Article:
Electronic tablets, in the modern world, serve an important function. They signpost a trade-off between the portability of a smartphone and the computing power of a laptop.
“Internet browsing and checking emails is so much more convenient on a tablet than on a laptop. A tablet also allows a person to see video clips and photos on a much bigger and better screen than a smartphone,” said Ajmal Kunnumal, a first-year CS major.
Tablet sales have already passed the 40 million mark for this year. Let’s take a look at three different tablets, which are touted to be the best in the market, and compare the specifications that are important to college students.
For a college student who has to constantly move around campus, portability is key. The weight and size of a tablet can play an important role in the decision-making process.
The LG Optimus has a significantly smaller screen size than the iPad 2 or Galaxy Tab, which make it slightly more portable. Yet, fitting a 9” screen tablet into one’s pocket is not an easy feat and thus, this difference is unlikely to give the Optimus Pad a big advantage.
Among other features, two of the most important for any college student are the eReading capability and the Apps Store of a tablet. With respect to the former, the Galaxy Tab and the iPad 2 effortlessly trump the Optimus Pad with two-page viewing and several reading apps such as Kindle and Google Books.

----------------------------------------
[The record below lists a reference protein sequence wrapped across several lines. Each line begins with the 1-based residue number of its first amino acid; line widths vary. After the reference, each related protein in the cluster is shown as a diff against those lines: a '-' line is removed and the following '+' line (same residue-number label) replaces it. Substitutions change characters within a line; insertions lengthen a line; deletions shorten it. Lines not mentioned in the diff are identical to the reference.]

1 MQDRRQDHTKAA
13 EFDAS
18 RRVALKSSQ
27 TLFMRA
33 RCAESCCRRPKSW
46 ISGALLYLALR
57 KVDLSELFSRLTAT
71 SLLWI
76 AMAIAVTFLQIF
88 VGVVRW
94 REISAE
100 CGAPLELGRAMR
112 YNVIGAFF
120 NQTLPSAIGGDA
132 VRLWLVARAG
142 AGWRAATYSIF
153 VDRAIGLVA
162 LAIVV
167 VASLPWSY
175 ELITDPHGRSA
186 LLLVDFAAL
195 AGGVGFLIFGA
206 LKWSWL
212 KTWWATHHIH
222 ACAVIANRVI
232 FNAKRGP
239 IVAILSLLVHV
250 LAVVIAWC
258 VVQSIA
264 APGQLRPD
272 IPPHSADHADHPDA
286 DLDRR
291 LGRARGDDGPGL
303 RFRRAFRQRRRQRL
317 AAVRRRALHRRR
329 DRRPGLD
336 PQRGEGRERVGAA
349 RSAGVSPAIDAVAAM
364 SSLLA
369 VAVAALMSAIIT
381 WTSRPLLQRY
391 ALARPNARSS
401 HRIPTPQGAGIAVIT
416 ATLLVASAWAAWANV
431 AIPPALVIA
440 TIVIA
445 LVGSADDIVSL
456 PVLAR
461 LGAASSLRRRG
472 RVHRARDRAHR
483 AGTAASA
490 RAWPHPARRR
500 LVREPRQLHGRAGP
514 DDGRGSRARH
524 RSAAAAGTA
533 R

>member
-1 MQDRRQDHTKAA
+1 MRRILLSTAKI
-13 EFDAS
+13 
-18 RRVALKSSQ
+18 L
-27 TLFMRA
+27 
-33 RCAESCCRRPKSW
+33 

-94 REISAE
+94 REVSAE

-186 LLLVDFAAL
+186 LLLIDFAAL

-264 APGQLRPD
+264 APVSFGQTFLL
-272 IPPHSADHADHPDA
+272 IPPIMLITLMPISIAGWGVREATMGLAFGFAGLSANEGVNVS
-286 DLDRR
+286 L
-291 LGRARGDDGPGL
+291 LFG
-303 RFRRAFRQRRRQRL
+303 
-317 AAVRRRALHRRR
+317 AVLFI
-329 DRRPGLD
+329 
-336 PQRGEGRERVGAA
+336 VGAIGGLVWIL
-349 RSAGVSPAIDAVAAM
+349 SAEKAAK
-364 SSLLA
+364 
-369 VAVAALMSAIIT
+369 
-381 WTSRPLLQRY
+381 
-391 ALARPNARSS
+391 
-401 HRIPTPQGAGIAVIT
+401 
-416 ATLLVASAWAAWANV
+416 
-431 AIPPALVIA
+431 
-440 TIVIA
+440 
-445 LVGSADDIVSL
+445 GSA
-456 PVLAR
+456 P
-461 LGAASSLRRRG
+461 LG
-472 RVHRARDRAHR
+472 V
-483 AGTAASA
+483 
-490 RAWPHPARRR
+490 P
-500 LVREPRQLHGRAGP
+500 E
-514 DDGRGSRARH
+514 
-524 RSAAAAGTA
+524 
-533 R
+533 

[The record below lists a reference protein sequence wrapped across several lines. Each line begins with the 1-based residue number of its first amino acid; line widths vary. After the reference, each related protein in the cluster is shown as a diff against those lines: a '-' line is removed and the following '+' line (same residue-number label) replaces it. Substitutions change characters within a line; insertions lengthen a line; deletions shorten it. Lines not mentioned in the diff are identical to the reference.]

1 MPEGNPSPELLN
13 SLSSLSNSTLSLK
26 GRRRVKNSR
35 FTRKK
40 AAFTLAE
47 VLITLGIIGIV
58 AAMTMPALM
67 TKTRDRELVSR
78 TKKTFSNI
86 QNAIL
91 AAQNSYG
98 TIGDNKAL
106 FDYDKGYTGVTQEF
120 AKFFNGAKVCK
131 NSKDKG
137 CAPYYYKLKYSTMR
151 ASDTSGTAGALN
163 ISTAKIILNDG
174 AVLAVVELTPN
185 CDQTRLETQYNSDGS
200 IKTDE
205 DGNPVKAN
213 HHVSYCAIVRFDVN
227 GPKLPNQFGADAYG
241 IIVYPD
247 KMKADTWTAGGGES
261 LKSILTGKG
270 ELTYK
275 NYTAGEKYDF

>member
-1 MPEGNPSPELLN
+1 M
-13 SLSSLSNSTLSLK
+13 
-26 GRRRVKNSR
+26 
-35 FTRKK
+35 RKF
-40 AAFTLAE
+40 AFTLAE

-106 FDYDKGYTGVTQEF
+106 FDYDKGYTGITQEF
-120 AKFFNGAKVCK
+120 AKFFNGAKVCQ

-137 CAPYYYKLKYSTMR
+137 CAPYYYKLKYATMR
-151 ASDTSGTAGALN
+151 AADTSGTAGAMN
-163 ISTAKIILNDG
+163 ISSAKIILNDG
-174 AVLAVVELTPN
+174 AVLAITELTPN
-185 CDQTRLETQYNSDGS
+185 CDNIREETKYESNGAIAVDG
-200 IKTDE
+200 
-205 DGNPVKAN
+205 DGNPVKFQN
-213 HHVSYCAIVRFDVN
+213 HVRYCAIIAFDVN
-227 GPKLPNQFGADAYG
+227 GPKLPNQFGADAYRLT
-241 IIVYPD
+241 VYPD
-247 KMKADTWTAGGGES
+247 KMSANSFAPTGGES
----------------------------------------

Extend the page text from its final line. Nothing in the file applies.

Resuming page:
The iPad 2, on the other hand, dominates its two competitors with respect to the Apps store. The Apple Apps store has more than 100,000 apps meant specifically for the tablet; on the other hand, the considerably smaller Android App store has a mere 10,000 apps or so.
The iPad 2’s iOS seems to be more popular among college students then the Galaxy Tab’s and Optimus Pad’s Android OS.
“The iOS looks much classier and more professional than Android 3.1. You get a totally different feel with the iPad 2; the ease with which you can scroll through menus is amazing,” said Taylor Nichols, a first-year EE major.
A reasonable price is highly desirable for college students. Comparing the three devices, the iPad 2 is clearly the cheapest choice. This, combined with its aforementioned advantages, makes the iPad 2 seem like the best value-for-money option. One of its major drawbacks, though, is its relatively low quality camera, which is less than 1 megapixel.
Thus, it seems that most students never even consider camera quality when they buy tablets. Verdict: IPad2 for its price, e-reading capabilities and app- store.